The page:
Fashion

Last Chance Sundress V9278

V9278_aHere in the US, the kids are going back to school and cooler weather is around the corner. Oddly, we are breaking heat records here in Rhode Island and anyone with air conditioning is staying inside. Fortunately for me, that’s where the sewing machine is!

I love wearing sundresses, but somehow never got around to making one this year. It’s time.

Screen Shot 2018-08-30 at 10.40.17 AM
the elusive inspiration dress

I chose Vogue 9278 because I wanted the a Burda Style magazine pattern that was used to make a beautiful dress in the Spring Forecast section of the April/May 2018 issue of Threads Magazine. Despite an hour of effort, I could not find the Burda pattern anywhere. Vogue 9278 was one of Threads’ recommended substitutes.

The inspiration dress was described as having been made with a pastel voile. So I looked through my stash for a voile that would work. I found enough yardage of a blue and yellow geometric pattern* in cotton voile. I also had some lightweight woven in bright yellow for the lining. Stash busting!

*the fabric was a bargain find from Fabric Mart a few years ago. It’s an Anna Maria Horner quilting fabric called Diamond Mine. It turns out that Fabric Mart stopped carrying it, but you can still get the matching ribbon. I’m kind of tempted to buy some and make a matching leash for my dog. That’s not going overboard, is it? Fabric Mart does carry lots of other Anna Maria fabrics, including a few voiles – I love their bright color combinations.

You may have noticed that my dress looks absolutely nothing like the Burda dress. Apparently not all voiles are created equal. Mine has a lot more body and is almost opaque. Even so, it makes a pretty cute little slip dress. I’ll probably wear this all of the time. I don’t think I would have worn the pretty floaty one as much, although I would still love to have it. (I made View A.)

The dress was pretty simple to put together. I think Vogue was being fair this time in putting it in the very easy category. As usual, I made things more difficult than they had to be. I became a little obsessed with pattern matching. I needed those diamonds to line up! I also used an invisible zip, just because that was what I had on hand. The pattern doesn’t actually demand it.

Above: Implementing my Obsession

I think if/when I make this one again, I will build in a bra and maybe try a handkerchief hem. If I go with a heavier fabric again, I’ll also add pockets. With the lining taken out, I think it would also make cool under-dress for a mesh or chiffon cover.

This slideshow requires JavaScript.

Note about pictures:

Most of the time, I use helpers to take pictures of me wearing my finished garments. This round was completely DIY. I got a new toy: a little bluetooth remote control that lets me take pictures from my phone without having to hold it ($8.49 from Amazon). I still prefer help, but I’m excited to try taking pictures a little more often. You will probably notice that I am holding it along with the dog leash in the next photo group. Sadly, the remote won’t tell you if you have hair in your face or a wrinkle in your dress. Ahem. I’m still learning, so most of the pictures are a little low-resolution. Stay with me – I plan on improving!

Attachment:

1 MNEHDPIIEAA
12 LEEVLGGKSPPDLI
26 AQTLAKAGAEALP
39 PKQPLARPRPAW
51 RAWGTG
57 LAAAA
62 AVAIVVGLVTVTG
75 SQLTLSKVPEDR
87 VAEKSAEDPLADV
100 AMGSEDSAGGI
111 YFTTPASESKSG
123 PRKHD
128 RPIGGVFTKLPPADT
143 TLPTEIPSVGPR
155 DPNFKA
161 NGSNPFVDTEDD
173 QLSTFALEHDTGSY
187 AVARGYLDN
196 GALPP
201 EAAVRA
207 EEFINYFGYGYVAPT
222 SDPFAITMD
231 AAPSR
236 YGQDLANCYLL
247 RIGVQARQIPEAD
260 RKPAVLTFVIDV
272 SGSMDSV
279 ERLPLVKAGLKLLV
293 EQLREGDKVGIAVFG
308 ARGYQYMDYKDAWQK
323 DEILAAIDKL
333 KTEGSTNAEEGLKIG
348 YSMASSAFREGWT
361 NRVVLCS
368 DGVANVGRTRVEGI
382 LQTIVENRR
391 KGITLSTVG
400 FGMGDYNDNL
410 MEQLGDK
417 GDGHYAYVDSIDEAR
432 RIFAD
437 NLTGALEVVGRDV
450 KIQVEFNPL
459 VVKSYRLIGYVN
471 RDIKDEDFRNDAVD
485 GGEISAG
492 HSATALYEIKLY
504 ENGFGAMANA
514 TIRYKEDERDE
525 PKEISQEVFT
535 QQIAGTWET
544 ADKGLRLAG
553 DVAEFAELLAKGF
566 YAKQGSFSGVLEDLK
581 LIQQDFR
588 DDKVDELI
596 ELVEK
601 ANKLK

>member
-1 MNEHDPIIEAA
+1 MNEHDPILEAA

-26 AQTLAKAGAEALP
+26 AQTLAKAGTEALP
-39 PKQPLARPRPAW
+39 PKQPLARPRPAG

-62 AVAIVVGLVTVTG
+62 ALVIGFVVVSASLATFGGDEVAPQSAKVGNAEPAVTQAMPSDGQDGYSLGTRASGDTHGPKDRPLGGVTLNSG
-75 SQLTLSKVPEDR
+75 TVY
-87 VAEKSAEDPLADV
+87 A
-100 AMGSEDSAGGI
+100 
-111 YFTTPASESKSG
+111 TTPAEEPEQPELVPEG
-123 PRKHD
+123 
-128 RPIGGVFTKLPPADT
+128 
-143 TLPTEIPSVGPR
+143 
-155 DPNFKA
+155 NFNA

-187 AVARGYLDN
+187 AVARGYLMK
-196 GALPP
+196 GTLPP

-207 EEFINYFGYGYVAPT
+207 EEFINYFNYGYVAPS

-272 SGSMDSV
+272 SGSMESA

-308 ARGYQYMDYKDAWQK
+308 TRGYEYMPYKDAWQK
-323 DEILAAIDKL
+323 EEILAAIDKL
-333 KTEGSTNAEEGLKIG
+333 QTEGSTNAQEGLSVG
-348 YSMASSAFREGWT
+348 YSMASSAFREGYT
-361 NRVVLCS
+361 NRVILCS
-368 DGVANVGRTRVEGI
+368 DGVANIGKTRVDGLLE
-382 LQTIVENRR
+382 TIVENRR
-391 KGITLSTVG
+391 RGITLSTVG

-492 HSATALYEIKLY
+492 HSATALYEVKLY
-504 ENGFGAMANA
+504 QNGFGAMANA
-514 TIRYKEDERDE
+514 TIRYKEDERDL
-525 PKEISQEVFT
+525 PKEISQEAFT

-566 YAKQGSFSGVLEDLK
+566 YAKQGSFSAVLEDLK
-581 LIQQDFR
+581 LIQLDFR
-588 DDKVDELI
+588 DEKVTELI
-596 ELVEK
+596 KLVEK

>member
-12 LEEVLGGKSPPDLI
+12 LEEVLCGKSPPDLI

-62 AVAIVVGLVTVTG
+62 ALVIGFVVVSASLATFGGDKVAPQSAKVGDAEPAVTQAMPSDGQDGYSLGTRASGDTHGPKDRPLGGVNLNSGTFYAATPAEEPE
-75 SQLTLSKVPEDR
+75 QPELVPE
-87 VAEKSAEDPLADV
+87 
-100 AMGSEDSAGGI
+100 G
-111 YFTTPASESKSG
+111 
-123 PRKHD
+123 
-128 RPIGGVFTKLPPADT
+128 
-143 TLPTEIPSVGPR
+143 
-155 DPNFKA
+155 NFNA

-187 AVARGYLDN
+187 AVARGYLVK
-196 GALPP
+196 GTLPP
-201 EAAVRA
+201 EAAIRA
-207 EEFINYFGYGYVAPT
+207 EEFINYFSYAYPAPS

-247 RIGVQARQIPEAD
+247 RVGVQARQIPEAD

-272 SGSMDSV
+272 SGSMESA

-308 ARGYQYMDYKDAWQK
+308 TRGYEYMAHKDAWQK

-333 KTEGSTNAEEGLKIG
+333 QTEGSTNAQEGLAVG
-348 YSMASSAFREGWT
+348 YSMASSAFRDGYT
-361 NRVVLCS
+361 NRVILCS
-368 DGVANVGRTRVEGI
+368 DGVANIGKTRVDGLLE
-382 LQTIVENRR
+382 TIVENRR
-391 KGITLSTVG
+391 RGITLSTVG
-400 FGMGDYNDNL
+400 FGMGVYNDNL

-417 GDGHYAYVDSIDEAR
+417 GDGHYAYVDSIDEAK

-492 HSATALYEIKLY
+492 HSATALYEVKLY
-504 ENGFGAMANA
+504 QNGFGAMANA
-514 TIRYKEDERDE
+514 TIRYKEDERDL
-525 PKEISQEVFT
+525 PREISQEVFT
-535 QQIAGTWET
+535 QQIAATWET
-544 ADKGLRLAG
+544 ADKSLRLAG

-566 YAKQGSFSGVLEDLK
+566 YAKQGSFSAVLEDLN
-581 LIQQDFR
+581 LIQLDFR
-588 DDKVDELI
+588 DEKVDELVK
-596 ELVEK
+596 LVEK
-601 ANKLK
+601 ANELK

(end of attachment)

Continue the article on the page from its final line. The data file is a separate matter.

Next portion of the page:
My dog is much more interested in fresh mulch than fashion.

More sewing coming soon!

sewing_sig

Check out my review on patternreview.com: Vogue 9278

 

 

Home Dec · Useful Thing

Laundry Room Organizer Pouch

clothespin_box_6

clothespin_box_4
Close up of top showing care symbols fabric

The inspiration for this project came from two places. I came across a neat fabric printed with those universal care symbols (that aren’t quite as intuitive as the designer probably intended). I had to have it and I knew it had to be for something related to laundry. At the same time, I had been keeping my clothespins in a disposable plastic container that was well past its prime. I guess the world was telling me to organize my laundry area.

I cast around the internet for project ideas. It can be kind of overwhelming. Finally, I went on Craftsy.com and searched for all the free sewing patterns in the “Bags” and “Other” categories. That’s where I found Teresa Lucio Designs’ Boxy Pouch Tutorial. The pattern is clearly written with lots of pictures. I followed her instructions, only altering the dimensions to maximize what I could make with my small piece of material. Although she doesn’t specify what you need to do to change the scale, it’s pretty easy to figure out.

I like how Theresa had her boxy pouch set up, turning down the contrast lining to make a cuff. I will probably leave mine set up the same way, but it’s also going to be useful to zip it up if I need to take my clothespins to a different area.

clothespin_box_3It requires fusible fleece, medium to heavy weight fusible interfacing, lining fabric and a zipper. I think it would be neat to add tabs or handles on the ends, or possibly inside pockets. I’m sure I will use these instructions again!

Bonus: Here’s a link to what all of those care symbols really mean: I printed it out and keep it next to my washing machine.

Next time – the quickest knit skirt ever!

Until then,

Happy sewing!
sewing_sig

PS…
If you are not already a Craftsy member, what are you waiting for? In addition to patterns and supplies, they have great online classes. I’ve learned a lot from the ones I have taken. Getting a Craftsy account is free, which would give you access to the site and free patterns like this one.

Now Craftsy also has an unlimited viewing plan, called BluPrint. It’s all of the Craftsy classes, plus even more in subjects like dance and photography. Right now, they also have a 7 day free trial.